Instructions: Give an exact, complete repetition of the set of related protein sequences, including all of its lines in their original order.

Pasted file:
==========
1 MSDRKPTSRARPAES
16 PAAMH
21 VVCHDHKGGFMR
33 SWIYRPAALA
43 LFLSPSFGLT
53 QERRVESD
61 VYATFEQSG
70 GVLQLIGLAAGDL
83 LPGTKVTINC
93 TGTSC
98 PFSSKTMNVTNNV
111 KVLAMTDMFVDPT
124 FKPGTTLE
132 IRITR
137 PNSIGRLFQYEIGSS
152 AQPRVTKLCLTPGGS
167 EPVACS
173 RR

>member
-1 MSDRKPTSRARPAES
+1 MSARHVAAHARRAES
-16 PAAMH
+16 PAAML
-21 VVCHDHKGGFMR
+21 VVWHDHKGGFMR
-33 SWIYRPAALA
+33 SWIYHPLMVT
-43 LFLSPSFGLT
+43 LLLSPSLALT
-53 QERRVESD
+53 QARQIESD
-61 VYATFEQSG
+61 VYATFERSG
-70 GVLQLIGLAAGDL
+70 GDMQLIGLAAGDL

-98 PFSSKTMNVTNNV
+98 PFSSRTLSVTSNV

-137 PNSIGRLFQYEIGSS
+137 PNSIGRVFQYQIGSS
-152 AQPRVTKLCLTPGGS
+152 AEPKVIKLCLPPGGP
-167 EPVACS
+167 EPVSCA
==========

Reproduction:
1 MSDRKPTSRARPAES
16 PAAMH
21 VVCHDHKGGFMR
33 SWIYRPAALA
43 LFLSPSFGLT
53 QERRVESD
61 VYATFEQSG
70 GVLQLIGLAAGDL
83 LPGTKVTINC
93 TGTSC
98 PFSSKTMNVTNNV
111 KVLAMTDMFVDPT
124 FKPGTTLE
132 IRITR
137 PNSIGRLFQYEIGSS
152 AQPRVTKLCLTPGGS
167 EPVACS
173 RR

>member
-1 MSDRKPTSRARPAES
+1 MSARHVAAHARRAES
-16 PAAMH
+16 PAAML
-21 VVCHDHKGGFMR
+21 VVWHDHKGGFMR
-33 SWIYRPAALA
+33 SWIYHPLMVT
-43 LFLSPSFGLT
+43 LLLSPSLALT
-53 QERRVESD
+53 QARQIESD
-61 VYATFEQSG
+61 VYATFERSG
-70 GVLQLIGLAAGDL
+70 GDMQLIGLAAGDL

-98 PFSSKTMNVTNNV
+98 PFSSRTLSVTSNV

-137 PNSIGRLFQYEIGSS
+137 PNSIGRVFQYQIGSS
-152 AQPRVTKLCLTPGGS
+152 AEPKVIKLCLPPGGP
-167 EPVACS
+167 EPVSCA